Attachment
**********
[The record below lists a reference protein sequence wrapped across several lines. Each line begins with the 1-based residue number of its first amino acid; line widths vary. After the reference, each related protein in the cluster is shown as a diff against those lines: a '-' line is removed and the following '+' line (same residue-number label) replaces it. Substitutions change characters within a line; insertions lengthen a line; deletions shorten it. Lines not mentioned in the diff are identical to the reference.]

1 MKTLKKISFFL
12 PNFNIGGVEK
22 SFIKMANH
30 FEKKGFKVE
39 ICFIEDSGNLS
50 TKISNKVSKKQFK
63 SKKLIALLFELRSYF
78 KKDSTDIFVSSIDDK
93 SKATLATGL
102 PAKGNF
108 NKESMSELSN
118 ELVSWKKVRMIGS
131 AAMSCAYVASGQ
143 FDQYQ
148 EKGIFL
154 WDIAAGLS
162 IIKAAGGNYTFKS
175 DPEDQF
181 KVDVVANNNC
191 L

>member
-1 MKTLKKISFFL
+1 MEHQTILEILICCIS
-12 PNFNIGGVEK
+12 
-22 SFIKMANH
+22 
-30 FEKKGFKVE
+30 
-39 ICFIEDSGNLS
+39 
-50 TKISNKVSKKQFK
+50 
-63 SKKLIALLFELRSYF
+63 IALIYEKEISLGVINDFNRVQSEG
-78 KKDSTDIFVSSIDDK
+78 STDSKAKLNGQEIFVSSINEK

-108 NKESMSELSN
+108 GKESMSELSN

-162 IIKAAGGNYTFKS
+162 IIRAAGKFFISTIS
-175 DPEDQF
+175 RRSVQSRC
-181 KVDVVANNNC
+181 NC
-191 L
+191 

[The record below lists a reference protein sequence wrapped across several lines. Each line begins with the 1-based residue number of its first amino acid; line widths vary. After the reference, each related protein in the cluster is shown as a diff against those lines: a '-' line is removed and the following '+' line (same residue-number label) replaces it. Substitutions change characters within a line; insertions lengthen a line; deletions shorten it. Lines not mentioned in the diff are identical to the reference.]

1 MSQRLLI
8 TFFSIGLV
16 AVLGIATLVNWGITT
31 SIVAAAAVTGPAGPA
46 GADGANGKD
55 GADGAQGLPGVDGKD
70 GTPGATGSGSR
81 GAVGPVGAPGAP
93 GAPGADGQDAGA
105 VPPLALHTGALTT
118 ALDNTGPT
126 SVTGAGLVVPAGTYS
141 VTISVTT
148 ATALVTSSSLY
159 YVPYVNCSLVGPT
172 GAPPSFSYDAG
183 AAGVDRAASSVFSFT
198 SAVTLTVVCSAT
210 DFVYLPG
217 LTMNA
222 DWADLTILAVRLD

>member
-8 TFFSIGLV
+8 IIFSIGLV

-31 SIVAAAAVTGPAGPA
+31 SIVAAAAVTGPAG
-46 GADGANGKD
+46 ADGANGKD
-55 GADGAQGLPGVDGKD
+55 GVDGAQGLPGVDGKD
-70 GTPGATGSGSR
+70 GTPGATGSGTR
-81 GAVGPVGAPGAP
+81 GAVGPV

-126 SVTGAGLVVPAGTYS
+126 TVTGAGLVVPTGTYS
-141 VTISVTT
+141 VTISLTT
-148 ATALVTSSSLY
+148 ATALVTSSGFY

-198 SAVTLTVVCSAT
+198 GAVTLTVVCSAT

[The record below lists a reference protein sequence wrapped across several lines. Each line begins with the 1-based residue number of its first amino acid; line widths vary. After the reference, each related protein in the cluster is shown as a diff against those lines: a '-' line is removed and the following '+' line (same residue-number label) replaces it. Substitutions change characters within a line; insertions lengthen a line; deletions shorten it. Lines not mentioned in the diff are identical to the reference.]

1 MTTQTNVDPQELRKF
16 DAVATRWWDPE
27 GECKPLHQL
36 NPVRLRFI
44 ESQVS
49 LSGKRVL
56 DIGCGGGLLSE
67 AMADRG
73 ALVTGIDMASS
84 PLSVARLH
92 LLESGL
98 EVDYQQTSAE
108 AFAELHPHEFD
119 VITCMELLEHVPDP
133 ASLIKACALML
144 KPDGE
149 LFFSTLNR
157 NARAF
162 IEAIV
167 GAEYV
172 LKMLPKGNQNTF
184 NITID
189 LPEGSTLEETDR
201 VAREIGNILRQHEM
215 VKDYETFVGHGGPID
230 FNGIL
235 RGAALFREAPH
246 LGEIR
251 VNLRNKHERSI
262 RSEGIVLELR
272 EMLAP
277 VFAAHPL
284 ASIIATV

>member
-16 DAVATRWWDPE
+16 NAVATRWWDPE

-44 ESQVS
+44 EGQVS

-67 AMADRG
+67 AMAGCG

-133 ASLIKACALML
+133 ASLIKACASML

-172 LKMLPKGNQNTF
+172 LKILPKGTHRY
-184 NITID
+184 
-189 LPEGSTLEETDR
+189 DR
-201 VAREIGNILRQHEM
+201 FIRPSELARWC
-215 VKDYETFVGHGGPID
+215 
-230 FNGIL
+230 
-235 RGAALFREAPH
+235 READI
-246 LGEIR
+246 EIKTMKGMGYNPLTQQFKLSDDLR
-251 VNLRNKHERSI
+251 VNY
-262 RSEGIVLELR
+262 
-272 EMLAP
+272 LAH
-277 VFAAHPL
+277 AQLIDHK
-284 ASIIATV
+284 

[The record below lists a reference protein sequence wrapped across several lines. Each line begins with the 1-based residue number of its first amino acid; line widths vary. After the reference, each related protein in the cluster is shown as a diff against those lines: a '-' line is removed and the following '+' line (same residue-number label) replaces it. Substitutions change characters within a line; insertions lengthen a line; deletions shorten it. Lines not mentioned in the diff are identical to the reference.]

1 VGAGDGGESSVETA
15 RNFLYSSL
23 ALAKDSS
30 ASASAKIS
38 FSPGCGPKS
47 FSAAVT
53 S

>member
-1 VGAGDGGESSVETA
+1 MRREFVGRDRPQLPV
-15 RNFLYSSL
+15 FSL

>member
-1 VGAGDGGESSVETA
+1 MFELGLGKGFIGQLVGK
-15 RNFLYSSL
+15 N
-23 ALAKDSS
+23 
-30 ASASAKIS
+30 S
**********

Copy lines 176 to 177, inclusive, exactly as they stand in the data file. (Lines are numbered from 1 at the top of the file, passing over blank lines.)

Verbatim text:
+1 MFELGLGKGFIGQLVGK
-15 RNFLYSSL